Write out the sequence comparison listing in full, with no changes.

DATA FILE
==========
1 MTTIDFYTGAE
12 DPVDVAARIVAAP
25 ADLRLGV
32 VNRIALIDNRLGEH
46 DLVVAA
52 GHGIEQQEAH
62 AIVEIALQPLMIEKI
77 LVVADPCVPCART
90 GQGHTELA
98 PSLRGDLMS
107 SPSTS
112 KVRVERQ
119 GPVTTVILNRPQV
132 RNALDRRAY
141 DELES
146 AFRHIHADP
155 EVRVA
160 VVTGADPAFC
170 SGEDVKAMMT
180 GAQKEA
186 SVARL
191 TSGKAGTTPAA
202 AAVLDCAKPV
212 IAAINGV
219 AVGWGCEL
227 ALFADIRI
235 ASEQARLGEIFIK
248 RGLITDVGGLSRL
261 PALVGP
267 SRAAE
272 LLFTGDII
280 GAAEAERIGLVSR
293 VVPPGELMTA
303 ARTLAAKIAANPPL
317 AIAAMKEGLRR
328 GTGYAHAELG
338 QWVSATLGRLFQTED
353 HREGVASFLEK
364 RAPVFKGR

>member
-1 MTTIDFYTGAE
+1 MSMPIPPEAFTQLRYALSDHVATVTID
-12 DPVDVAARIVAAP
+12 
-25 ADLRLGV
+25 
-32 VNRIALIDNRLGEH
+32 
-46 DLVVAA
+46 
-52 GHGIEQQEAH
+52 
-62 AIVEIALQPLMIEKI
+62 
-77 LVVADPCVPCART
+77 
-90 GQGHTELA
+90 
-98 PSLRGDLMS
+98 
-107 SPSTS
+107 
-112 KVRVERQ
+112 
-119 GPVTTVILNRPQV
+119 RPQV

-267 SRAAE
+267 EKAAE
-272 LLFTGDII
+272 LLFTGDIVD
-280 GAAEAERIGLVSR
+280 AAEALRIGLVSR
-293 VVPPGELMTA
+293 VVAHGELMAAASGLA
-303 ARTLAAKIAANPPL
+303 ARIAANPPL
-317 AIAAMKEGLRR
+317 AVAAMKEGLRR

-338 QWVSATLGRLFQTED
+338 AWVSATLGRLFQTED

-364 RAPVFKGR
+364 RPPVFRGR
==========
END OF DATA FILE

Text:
1 MTTIDFYTGAE
12 DPVDVAARIVAAP
25 ADLRLGV
32 VNRIALIDNRLGEH
46 DLVVAA
52 GHGIEQQEAH
62 AIVEIALQPLMIEKI
77 LVVADPCVPCART
90 GQGHTELA
98 PSLRGDLMS
107 SPSTS
112 KVRVERQ
119 GPVTTVILNRPQV
132 RNALDRRAY
141 DELES
146 AFRHIHADP
155 EVRVA
160 VVTGADPAFC
170 SGEDVKAMMT
180 GAQKEA
186 SVARL
191 TSGKAGTTPAA
202 AAVLDCAKPV
212 IAAINGV
219 AVGWGCEL
227 ALFADIRI
235 ASEQARLGEIFIK
248 RGLITDVGGLSRL
261 PALVGP
267 SRAAE
272 LLFTGDII
280 GAAEAERIGLVSR
293 VVPPGELMTA
303 ARTLAAKIAANPPL
317 AIAAMKEGLRR
328 GTGYAHAELG
338 QWVSATLGRLFQTED
353 HREGVASFLEK
364 RAPVFKGR

>member
-1 MTTIDFYTGAE
+1 MSMPIPPEAFTQLRYALSDHVATVTID
-12 DPVDVAARIVAAP
+12 
-25 ADLRLGV
+25 
-32 VNRIALIDNRLGEH
+32 
-46 DLVVAA
+46 
-52 GHGIEQQEAH
+52 
-62 AIVEIALQPLMIEKI
+62 
-77 LVVADPCVPCART
+77 
-90 GQGHTELA
+90 
-98 PSLRGDLMS
+98 
-107 SPSTS
+107 
-112 KVRVERQ
+112 
-119 GPVTTVILNRPQV
+119 RPQV

-267 SRAAE
+267 EKAAE
-272 LLFTGDII
+272 LLFTGDIVD
-280 GAAEAERIGLVSR
+280 AAEALRIGLVSR
-293 VVPPGELMTA
+293 VVAHGELMAAASGLA
-303 ARTLAAKIAANPPL
+303 ARIAANPPL
-317 AIAAMKEGLRR
+317 AVAAMKEGLRR

-338 QWVSATLGRLFQTED
+338 AWVSATLGRLFQTED

-364 RAPVFKGR
+364 RPPVFRGR